Tip #1: Monitor the workload
The 300-carry threshold is always a warning sign for me. Basically, if someone hits 300 carries in a season, the next season you are likely to see a drop-off in production.
Let’s start by saying this – two running backs had 300 carries in the 2013 regular season: LeSean McCoy (314) and Marshawn Lynch (301).
Since 2008, players that accumulated 300 carries in a regular season had fewer carries the following season 92 percent of the time. 76 percent of those players had fewer rushing touchdowns the following year. On average, those players had four FEWER 20+ yard attempts for the season.
Does that mean you should completely avoid taking Shady McCoy and Beast Mode? No. But I wouldn’t take them unless they fell to me beyond the first few picks…
Let’s dive a little further into the subject and look at total touches — because a running back that catches passes is getting hit, right?
In 2012, seven running backs had more that 325 total touches — including postseason games: Arian Foster (460), Adrian Peterson (411), Ray Rice (410), Marshawn Lynch (378), Doug Martin (368), Alfred Morris (362) and Frank Gore (361).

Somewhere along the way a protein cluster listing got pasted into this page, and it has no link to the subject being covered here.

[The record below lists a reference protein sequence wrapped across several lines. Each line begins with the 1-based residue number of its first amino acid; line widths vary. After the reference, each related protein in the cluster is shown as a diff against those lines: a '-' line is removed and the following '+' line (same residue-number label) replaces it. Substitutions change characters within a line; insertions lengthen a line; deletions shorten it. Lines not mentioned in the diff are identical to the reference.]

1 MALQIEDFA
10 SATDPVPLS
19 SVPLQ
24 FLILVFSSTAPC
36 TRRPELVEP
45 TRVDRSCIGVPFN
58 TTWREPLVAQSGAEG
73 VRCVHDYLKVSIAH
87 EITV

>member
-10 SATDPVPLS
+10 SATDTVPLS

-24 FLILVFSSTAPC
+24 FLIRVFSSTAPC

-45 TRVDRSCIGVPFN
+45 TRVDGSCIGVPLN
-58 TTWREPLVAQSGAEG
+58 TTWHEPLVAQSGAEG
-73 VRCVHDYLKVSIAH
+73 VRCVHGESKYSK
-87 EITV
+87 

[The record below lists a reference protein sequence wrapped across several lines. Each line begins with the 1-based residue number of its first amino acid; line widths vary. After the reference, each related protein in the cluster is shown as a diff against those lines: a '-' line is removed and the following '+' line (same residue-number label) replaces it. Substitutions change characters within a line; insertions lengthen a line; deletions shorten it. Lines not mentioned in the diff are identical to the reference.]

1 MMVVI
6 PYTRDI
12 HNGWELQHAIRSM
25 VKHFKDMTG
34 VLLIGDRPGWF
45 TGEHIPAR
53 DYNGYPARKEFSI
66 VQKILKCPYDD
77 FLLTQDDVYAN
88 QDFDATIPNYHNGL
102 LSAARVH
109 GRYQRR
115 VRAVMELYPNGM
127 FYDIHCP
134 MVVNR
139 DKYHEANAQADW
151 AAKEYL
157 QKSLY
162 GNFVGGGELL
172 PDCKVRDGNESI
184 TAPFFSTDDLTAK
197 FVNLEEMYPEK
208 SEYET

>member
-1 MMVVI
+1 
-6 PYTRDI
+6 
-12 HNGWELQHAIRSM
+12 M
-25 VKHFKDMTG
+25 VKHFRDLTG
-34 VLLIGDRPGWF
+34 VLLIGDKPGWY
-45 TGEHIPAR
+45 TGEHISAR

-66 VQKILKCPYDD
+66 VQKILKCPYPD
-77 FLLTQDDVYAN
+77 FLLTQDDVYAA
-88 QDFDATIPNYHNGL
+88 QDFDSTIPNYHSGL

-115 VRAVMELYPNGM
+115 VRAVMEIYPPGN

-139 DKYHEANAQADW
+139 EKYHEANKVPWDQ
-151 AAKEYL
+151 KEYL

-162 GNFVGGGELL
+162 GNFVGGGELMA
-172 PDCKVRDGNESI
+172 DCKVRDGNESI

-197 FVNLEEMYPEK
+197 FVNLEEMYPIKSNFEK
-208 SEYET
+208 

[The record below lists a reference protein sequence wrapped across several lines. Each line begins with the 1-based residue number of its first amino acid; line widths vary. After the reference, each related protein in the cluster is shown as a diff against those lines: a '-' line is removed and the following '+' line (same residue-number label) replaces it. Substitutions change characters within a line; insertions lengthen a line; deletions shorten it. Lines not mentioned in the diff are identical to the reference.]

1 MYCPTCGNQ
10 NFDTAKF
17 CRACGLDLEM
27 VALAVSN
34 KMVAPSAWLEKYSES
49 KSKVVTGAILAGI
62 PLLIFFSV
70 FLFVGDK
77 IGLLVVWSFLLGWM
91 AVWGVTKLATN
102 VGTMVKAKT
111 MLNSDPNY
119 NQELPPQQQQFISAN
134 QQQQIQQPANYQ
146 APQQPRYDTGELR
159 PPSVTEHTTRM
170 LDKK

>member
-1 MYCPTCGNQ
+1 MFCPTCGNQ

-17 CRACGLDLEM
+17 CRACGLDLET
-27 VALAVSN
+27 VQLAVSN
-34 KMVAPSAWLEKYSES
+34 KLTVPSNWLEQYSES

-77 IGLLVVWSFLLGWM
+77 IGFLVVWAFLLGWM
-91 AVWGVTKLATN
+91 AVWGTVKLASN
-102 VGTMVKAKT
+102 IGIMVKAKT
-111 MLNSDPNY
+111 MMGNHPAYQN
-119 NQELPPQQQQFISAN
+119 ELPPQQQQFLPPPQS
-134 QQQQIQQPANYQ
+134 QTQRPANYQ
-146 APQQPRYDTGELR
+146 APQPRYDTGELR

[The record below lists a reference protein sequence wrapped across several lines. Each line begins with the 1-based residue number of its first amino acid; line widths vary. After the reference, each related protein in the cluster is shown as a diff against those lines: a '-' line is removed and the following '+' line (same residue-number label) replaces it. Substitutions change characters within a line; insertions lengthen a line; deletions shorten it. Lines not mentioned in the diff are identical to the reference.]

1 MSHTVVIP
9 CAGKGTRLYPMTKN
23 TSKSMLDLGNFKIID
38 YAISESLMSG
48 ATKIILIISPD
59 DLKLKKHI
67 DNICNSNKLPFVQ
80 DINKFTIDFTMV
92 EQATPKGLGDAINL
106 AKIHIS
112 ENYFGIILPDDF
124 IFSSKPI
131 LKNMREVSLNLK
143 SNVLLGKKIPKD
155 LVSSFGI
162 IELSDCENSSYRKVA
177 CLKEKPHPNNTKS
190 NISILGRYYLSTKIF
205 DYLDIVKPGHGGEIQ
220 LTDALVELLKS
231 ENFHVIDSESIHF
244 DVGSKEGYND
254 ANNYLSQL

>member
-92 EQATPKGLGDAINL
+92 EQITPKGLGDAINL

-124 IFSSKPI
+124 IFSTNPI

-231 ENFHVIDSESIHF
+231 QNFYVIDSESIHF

Collectively, those seven players had 847 fewer touches in 2013, 44 fewer touchdowns and 5,474 fewer yards. That’s 121 touches per man, 782 yards and 6.3 scores.
Six players had fewer touches, fewer yards and a lower yards per touch average. The only player who scored more was Lynch (18 touchdowns in ’13, 14 in 2012).
Want to know who had more than 325 total touches in 2013?
Marshawn Lynch (403), LeSean McCoy (391), Matt Forte (363), Knowhson Moreno (349), Frank Gore (343), Eddie Lacy (342) and Jamaal Charles (332).
Buyer beware in 2014? Yeah, I think so.